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Saturday, October 27, 2012

Art and Desire


Art and Desire
re-Searching Beauford Delaney: Part Four

EL Kornegay Jr., Ph.D.



In Amazing Grace: A Life of Beauford Delaney, David Leeming opens the unusual door to what might be considered the sexual life of Beauford Delaney. According to James Baldwin, this lyric about the “unusual door” comes from a song “Beauford would often sing.”[1] This unusual door signals at least two aspects of who Beauford Delaney is: a “…living exemplar of a black man as functioning, self-supporting artist” and according to Leeming, a homosexual. Beauford was a Negro artist and a homosexual.[2] Yet, both are constrained by the former, with Beauford’s art having limitations in the world of whiteness and his sexuality having limitations in the world of blackness.

Both comprise a double-edged sword of desire with the sharp blade of race and sexuality cutting both ways. The issue of race is a traceable event; sexuality is a bit more elusive, for the latter requires the willingness of lovers to speak and encounters to be exposed. Race plays itself out in the open; sex, most often behind closed doors. How can we account for these acts, which most often remain sealed behind a wall of silence? How do we add the dimension of physical intimacy to our beloved Beauford in ways that celebrate his manhood and his desire to love and be loved?

Leeming asks if Beauford’s paintings say anything about his racial or sexual history. I say his painting say something about both. This is a co-constituted viewpoint, one in which race and sexuality are combined in a colorful commentary of blended pastels, vividly textured swirls, and dimensioned landscapes where images of desire have been captured.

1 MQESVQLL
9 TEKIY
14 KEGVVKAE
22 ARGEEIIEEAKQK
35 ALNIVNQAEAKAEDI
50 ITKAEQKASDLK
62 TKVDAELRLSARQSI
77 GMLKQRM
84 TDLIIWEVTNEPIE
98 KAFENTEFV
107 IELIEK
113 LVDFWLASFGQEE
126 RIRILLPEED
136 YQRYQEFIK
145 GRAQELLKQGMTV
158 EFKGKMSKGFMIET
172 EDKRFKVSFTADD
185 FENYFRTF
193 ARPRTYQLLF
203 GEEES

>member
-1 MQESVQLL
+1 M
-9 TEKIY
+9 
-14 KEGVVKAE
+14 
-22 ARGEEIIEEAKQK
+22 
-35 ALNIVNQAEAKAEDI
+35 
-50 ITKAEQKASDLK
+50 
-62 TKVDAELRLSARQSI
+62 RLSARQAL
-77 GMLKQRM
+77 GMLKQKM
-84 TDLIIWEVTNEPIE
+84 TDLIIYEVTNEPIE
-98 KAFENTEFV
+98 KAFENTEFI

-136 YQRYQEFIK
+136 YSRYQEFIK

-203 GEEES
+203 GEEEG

The joy and pain of a double-edged life that has been raced and sexed is wrapped up in a climatic crescendo of brushstrokes distilled on canvas where truth lies somewhere between the painted images we see and the reasons for their being that we cannot. It is in this space where the answer to the question concerning Beauford’s sexual selfhood might be found.

Leeming writes that some friends of Beauford’s claim that he “did not concern himself with racial or sexual issues” and “that his whole life was his painting.” Yet we find hints of a sexual pulse in Dark Rapture (1941); hidden desire roams under the moonlit streets and city lights of Greenwich Village (1945), in the interplay of couples in the light of day in Washington Square (1952), and in the brightly colored celebration of the erect phallus set between testicular orbs in Sun and Moon (1970). Beauford subtlety expresses his racial and sexual self in certain of his paintings; he reveals what he wants us to see privately, not publicly.

Dark Rapture
(1941) Oil on canvas
Private collection

Leeming mentions that Delaney was a very private man and was careful never to blur the lines between eroticism and friendship, between race and sex. However, Beauford does integrate these themes into his work and is quite flamboyant in his celebration of human eroticism in both his love for the blues and its reflection in his art. There is a voyeuristic quality to his paintings; many of his subjects seem not to see him and therefore do not necessarily see his desire for them. He seems to be an unknown admirer framing the silhouette of someone he finds beautiful up close (in Jean Genet [1972], Genet seems to emerge from a thicket after a private encounter) or admires from afar (in Rosa Parks [1970], the specter of a perpendicular bulge adorns a random dark figure in the background of the painting). The angles in his works belie coyness, a shyness only revealed when you catch the glance of an admirer in the corner of your eye.